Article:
Thank you! In my mind I am there by her side when Connie is first walking through the village of Rathsorney, I am walking every step with her. The voice pounding in her head is pounding in mine. When she stands to take in Ludlow Hall for the first time, I am there doing the same thing. I think that is how you bring any story to life. When the ladies of The Ludlow Ladies’ Society sit to have a chat and a gossip, I am the ghost in the room if you like, I am writing what I hear and what I see, it is a great privilege.
Whilst you are writing you must live with your characters. Do they ever dictate how the story progresses or do you stick with a writing plan from the beginning and never deviate?
What writing plan? I wish I was one of those writers who had a story board or lots of notes and walls or even the fridge covered with notes, but it is all in my head. The characters shout at me they want the story told in a certain way and I have to oblige.
On a good day, they will keep shouting, getting word count up by nearly 2000 words. On other days, they give up after 1000 words. The characters in my head dictate the pace. One of the saddest things about writing The End is that the voices fade and disappear.
What do you hope readers will take away from your stories?
I hope when readers close any of my books they feel uplifted, also maybe wanting to hear more of the characters, that they enjoyed the time with the characters; and I want them to sigh thinking back on the story and realise while it made them cry in places, there were also a lot of laughs along the way. I trust my readers to know while there is a serious issue running through The Ludlow Ladies' Society like in my other two novels, there is also fun, humour, gossip and a host of characters who I hope the readers love. I want readers to feel they have been touched by the story.
About the Author
A leading journalist in Ireland for nearly thirty years, Ann O’Loughlin has covered all major news events of the last three decades. Ann spent most of her career with independent newspapers where she was Security Correspondent at the height of the Troubles, and was a senior journalist on the Irish Independent and the Evening Herald. She is currently a senior journalist with the Irish Examiner newspaper covering legal issues. Ann has also lived and worked in India. Originally from the west of Ireland she now lives on the east coast in Co. Wicklow with her husband and two children. Her debut novel The Ballroom Café was a bestseller, with over 250,000 copies sold in eBook alone. Her second novel The Judge’s Wife was an Irish bestseller for 5 weeks, and was shortlisted for a Romantic Novel Award in February 2017.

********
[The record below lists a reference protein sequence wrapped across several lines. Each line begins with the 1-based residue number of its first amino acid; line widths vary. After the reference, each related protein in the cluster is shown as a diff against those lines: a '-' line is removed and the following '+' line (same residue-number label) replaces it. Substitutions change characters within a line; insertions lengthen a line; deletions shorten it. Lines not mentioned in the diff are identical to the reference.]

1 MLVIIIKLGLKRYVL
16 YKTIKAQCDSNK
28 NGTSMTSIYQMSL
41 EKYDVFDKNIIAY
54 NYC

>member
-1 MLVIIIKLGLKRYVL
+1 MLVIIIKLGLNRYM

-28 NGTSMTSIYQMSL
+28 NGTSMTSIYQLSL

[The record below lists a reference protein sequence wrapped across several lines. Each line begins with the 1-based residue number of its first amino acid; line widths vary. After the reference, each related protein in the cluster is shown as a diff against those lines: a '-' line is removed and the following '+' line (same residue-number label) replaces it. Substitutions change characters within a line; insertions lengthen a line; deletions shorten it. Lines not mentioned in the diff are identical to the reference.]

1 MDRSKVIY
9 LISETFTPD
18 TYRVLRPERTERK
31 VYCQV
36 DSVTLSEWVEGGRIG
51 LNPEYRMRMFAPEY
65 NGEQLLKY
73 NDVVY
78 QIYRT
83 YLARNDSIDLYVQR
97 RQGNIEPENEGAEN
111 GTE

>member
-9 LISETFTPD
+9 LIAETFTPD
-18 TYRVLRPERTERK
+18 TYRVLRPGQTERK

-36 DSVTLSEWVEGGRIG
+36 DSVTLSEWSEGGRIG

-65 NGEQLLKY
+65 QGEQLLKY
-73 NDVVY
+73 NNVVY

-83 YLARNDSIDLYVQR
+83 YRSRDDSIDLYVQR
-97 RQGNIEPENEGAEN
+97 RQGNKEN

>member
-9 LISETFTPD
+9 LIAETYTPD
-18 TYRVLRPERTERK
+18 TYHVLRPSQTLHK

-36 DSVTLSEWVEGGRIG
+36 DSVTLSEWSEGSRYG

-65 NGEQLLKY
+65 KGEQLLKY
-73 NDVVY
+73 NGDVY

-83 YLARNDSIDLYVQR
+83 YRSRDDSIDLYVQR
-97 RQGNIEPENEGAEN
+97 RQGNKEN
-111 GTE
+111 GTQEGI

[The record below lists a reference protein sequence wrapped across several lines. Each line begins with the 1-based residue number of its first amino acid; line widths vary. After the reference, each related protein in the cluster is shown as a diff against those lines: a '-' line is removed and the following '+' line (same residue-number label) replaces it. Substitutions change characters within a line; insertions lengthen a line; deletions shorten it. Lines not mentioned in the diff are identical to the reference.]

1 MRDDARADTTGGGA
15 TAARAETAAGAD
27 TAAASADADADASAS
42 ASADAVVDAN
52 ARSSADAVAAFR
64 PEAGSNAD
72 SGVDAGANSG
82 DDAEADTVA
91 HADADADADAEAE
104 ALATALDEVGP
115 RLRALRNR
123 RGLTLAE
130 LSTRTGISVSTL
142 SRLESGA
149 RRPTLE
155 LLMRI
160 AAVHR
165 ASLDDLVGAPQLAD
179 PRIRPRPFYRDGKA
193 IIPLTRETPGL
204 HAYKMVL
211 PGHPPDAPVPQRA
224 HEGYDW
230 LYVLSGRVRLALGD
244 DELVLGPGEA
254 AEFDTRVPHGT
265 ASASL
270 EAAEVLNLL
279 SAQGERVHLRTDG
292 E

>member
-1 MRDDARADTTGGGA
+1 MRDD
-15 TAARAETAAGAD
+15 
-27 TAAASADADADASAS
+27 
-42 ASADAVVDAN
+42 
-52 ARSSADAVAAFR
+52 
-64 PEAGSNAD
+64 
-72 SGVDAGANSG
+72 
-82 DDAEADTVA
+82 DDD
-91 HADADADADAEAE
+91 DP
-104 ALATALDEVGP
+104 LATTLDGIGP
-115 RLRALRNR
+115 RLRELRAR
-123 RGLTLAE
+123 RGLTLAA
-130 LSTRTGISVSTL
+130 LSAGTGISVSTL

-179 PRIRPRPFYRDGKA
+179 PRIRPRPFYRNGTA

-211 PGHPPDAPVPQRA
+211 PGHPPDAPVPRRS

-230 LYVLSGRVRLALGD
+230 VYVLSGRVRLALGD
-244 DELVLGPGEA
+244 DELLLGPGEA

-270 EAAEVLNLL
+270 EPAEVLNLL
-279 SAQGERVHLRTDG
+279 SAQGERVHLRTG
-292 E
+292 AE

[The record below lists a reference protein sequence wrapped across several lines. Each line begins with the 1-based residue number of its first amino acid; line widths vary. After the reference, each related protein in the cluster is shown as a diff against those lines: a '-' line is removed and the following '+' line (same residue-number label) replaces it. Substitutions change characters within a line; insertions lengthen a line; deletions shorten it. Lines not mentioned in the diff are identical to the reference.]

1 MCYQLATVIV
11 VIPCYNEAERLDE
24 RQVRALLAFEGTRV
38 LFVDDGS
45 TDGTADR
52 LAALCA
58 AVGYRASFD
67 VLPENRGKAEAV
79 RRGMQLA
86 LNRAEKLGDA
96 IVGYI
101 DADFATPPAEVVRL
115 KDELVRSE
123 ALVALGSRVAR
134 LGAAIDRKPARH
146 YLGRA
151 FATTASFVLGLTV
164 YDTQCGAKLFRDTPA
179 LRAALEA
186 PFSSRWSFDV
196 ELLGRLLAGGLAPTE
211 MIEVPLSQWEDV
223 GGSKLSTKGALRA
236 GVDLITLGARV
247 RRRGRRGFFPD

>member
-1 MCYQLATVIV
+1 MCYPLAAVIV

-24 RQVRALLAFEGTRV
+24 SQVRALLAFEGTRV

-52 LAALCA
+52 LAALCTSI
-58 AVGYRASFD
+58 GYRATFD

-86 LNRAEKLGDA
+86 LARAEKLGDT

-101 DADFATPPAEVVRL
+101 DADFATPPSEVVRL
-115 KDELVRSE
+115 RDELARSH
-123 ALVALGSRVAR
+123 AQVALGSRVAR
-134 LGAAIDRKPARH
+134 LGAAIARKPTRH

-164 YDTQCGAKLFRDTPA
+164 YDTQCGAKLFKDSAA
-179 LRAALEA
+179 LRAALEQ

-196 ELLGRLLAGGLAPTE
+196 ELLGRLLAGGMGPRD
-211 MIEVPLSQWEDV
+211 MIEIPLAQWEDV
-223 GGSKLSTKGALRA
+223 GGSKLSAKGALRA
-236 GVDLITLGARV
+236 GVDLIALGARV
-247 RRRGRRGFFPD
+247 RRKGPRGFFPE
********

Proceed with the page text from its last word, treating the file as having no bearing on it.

..Here are my thoughts about the story..
I'm always in awe of those beautiful patchwork memory quilts which stitch together so many hopes and dreams, and as the Ludlow ladies come together to stitch memory quilts of their own, so their individual hopes, dreams and frailties are laid bare.
For Connie Carter leaving her home in America and coming to live in rural Ireland is never going to be easy, especially as she is grieving a loss so great she is doubtful she will ever feel whole again. A town resident and former owner of Ludlow Hall, Eve Brannigan is also coping with loss in her own inimitable style and when a tentative friendship develops between these two very different women, the result is a story which is beautifully tender and yet so unbelievably sad in places that it made me want to reach inside the pages and hug both these women close.
At first the ladies of Ludlow are sceptical of Connie's presence in their small town and it's only when Connie opens up the doors of Ludlow Hall as a place where the ladies' group can come together to stitch memory quilts that she begins, very slowly, to be accepted.
This is one of those gentle stories that really gets into the very heart of female friendship. Friendship which is bonded together by shared experiences, not just of happy moments, but also of those jagged pieces of lives which have, sometimes, been fractured beyond repair.
The glorious setting of Ludlow Hall is the place that holds all of the memories together and for Eve and the Ludlow ladies the memories of their shared past threatens to outshine their future, whilst for Connie, her overwhelming sadness, at last, finds a place of refuge and renewal.
Ludlow Hall is that glorious piece of fabric which forms the centrepiece of an amazing story quilt stitched together lovingly by a very talented writer.
My thanks to the author for answering my questions so thoughtfully and also to Sophie at FMcM.co.uk for my review copy of the Ludlow Ladies' Society.
Follow the blog tour on Twitter @annolwriter #LudlowLadiesSociety